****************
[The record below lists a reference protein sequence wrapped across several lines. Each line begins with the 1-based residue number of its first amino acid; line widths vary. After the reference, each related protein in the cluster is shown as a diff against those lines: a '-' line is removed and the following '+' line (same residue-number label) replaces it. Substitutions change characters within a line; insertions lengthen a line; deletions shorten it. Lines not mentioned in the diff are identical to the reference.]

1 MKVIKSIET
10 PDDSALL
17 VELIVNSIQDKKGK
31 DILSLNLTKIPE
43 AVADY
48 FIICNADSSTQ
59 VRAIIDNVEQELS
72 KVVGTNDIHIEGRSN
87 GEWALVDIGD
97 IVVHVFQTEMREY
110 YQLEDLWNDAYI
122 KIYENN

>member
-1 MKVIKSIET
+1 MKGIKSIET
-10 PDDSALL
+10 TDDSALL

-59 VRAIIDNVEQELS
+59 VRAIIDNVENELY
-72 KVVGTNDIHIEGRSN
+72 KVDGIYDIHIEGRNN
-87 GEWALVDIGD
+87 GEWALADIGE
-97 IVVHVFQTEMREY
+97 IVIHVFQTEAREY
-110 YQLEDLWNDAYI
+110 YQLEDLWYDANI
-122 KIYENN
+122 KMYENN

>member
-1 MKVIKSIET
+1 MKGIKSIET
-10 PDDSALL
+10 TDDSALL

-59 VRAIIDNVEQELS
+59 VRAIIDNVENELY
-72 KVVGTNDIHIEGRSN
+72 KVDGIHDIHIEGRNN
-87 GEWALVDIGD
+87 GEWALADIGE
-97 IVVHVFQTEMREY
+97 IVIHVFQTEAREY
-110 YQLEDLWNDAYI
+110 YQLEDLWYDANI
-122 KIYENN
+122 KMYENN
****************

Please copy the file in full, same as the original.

[The record below lists a reference protein sequence wrapped across several lines. Each line begins with the 1-based residue number of its first amino acid; line widths vary. After the reference, each related protein in the cluster is shown as a diff against those lines: a '-' line is removed and the following '+' line (same residue-number label) replaces it. Substitutions change characters within a line; insertions lengthen a line; deletions shorten it. Lines not mentioned in the diff are identical to the reference.]

1 MKVIKSIET
10 PDDSALL
17 VELIVNSIQDKKGK
31 DILSLNLTKIPE
43 AVADY
48 FIICNADSSTQ
59 VRAIIDNVEQELS
72 KVVGTNDIHIEGRSN
87 GEWALVDIGD
97 IVVHVFQTEMREY
110 YQLEDLWNDAYI
122 KIYENN

>member
-1 MKVIKSIET
+1 MKGIKSIET
-10 PDDSALL
+10 TDDSALL

-59 VRAIIDNVEQELS
+59 VRAIIDNVENELY
-72 KVVGTNDIHIEGRSN
+72 KVDGIYDIHIEGRNN
-87 GEWALVDIGD
+87 GEWALADIGE
-97 IVVHVFQTEMREY
+97 IVIHVFQTEAREY
-110 YQLEDLWNDAYI
+110 YQLEDLWYDANI
-122 KIYENN
+122 KMYENN

>member
-1 MKVIKSIET
+1 MKGIKSIET
-10 PDDSALL
+10 TDDSALL

-59 VRAIIDNVEQELS
+59 VRAIIDNVENELY
-72 KVVGTNDIHIEGRSN
+72 KVDGIHDIHIEGRNN
-87 GEWALVDIGD
+87 GEWALADIGE
-97 IVVHVFQTEMREY
+97 IVIHVFQTEAREY
-110 YQLEDLWNDAYI
+110 YQLEDLWYDANI
-122 KIYENN
+122 KMYENN